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Commentary by Ivan M. Granger
I was a poor child, but raised in an affluent area of Southern California. Several of my friends lived in large houses, with manicured lawns, some with swimming pools in their back yards. My friends had two parents, while I was raised by a single mother. They had family dinner times, Sunday church or Saturday temple, went on family vacations together.
They were living the "normal" life, the American upper middle-class ideal. And I had a strange relationship with their world -- I craved its stability, the things and experiences my friends had that I didn't, but their normalcy was also foreign to me, even a bit eerie. It just didn't seem real to me somehow. In some ways I wanted it, but I didn't want to be snared by it.
By the time I was a teenager, I became obsessed with seeing through the facades of that "normal" reality. I wanted to know what secrets were hidden away in the overlooked shadows. I became interested in everything from meditation to history to science to linguistics -- all ways of trying to understand the hidden meaning behind the world that everyone takes for granted.
...And, for a time, I was also fascinated by the phenomenon of UFOs.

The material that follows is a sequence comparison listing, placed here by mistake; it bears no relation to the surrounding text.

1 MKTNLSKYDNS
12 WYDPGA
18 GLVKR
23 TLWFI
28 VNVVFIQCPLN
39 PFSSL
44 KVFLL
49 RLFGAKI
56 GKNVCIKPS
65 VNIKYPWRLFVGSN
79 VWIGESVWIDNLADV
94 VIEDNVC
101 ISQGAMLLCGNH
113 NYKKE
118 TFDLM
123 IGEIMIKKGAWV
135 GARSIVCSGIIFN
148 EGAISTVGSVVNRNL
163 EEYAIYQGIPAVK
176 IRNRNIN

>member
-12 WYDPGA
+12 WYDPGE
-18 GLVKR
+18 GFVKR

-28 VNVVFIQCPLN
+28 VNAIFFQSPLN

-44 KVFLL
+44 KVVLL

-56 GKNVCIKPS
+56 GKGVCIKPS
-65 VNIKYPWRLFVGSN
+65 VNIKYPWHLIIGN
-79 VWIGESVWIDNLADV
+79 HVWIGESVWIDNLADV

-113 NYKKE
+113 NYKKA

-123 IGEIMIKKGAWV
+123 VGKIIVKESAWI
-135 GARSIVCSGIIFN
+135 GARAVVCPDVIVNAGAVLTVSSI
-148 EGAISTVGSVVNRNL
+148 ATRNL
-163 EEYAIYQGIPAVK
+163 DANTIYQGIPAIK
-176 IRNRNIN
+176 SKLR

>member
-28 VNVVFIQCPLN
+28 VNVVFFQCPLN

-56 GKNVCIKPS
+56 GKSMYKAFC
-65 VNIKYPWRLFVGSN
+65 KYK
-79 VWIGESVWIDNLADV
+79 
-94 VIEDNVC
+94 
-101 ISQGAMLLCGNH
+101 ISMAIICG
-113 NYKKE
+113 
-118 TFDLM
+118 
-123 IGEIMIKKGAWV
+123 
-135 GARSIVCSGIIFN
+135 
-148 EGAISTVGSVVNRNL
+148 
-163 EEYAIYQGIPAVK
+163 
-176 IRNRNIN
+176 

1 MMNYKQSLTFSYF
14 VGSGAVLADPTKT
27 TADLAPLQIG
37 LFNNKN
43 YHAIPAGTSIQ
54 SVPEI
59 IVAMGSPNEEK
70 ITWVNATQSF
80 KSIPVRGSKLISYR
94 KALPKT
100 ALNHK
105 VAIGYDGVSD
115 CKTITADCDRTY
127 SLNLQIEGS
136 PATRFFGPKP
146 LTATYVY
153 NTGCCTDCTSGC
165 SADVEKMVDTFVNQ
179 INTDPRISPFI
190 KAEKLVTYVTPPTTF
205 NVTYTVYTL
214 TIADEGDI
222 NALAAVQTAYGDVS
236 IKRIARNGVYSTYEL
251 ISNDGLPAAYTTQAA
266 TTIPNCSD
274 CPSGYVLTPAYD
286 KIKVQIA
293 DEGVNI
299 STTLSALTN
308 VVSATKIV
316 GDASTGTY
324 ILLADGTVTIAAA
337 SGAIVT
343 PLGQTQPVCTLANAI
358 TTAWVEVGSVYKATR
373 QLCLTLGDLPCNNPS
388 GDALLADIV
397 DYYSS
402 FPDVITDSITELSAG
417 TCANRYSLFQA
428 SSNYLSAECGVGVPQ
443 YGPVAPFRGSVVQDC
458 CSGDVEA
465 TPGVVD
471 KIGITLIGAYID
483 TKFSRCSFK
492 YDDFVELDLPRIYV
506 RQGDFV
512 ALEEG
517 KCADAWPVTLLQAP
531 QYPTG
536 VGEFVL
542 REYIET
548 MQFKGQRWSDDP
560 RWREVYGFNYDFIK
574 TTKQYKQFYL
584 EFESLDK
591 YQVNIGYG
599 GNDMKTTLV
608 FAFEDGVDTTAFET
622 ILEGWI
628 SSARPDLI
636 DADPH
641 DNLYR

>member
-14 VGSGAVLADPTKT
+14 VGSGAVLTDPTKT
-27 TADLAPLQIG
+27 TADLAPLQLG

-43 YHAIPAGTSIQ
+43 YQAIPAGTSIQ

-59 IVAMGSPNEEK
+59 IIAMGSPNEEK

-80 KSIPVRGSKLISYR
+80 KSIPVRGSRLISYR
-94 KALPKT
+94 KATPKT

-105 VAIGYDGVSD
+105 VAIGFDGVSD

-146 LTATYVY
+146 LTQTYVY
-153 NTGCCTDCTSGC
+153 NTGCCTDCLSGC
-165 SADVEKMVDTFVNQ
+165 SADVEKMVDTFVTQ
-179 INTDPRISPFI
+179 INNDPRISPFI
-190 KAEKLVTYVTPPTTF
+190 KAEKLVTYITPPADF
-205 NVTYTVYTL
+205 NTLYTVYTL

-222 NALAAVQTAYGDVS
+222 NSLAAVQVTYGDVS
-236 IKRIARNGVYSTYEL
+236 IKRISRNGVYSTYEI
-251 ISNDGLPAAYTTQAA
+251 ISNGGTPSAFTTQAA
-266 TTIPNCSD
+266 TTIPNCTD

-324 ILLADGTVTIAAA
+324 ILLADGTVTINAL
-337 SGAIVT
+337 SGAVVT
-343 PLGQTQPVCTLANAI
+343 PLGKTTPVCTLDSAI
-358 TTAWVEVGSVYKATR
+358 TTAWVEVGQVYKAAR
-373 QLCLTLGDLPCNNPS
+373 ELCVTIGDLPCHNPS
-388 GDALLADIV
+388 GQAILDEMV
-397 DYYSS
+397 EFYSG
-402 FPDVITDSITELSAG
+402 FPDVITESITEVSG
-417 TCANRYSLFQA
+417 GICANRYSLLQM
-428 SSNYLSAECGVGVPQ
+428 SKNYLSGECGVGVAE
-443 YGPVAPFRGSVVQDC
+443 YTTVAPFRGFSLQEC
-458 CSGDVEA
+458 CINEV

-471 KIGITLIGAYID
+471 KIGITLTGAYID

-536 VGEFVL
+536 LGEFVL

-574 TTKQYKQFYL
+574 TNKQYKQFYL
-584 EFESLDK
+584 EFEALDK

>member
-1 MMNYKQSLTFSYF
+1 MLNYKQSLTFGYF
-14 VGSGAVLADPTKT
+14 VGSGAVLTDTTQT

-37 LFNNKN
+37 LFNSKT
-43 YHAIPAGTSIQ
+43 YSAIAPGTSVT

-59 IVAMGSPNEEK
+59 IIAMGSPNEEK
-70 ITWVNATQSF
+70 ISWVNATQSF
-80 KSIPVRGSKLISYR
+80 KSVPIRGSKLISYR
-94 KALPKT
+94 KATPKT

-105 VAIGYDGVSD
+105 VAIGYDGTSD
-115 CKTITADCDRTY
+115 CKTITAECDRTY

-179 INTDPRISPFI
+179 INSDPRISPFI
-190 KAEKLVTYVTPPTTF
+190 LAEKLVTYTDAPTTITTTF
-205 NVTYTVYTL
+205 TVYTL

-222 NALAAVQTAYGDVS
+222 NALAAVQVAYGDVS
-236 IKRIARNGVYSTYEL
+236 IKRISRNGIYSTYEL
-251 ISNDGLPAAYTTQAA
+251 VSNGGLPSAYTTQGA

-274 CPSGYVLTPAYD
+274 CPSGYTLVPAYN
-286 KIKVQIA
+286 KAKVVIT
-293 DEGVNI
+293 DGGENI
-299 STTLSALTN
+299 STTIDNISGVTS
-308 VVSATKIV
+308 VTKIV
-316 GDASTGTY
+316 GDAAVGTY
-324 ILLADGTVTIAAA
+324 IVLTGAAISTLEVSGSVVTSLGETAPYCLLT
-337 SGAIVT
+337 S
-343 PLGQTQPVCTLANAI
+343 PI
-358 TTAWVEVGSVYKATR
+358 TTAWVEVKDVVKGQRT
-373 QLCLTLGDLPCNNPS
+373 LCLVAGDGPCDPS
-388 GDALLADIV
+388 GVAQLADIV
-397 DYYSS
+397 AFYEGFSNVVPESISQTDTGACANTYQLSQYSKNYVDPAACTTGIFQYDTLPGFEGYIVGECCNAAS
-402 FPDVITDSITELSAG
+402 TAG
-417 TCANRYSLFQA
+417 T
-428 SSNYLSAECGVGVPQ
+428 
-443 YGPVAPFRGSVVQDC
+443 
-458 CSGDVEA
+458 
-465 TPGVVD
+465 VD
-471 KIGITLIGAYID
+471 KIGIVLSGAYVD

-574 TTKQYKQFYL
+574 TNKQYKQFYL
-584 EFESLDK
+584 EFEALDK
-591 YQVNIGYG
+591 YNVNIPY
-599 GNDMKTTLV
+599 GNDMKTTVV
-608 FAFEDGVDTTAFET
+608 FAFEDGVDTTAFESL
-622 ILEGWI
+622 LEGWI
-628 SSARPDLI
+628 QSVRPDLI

I think that's one of the things I really like about this poem -- it can be read as a collective moment of spiritual awakening, but it can just as easily suggest a city-wide encounter with a UFO. That's the first thing I think of reading this poem. It's not really clear what is happening, just that there is a shared moment of stillness and wonderment. Everyone stops and is confronted with a dazzling, otherworldly reality. What's actually happening seems less important than the shared experience. Not only is this a witnessing of something that transcends the day-to-day existence, but there is also a recognition of fundamental connection with everyone else. To me it is almost the opposite of a terrorist event; instead of tragedy, everyone comes together in a unifying moment of bliss and amazement.
Then, of course, the lights turn green, and the business of living continues. But perhaps those people carry with them just a bit more sacred wonder into their daily activities... and who knows the many subtle, far-reaching ways it will continue to radiate out through their lives? This is how private spiritual experience quietly transforms the world.
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M. Granger's original poetry, stories and commentaries are Copyright ©
2002 - 2011 by Ivan M. Granger.
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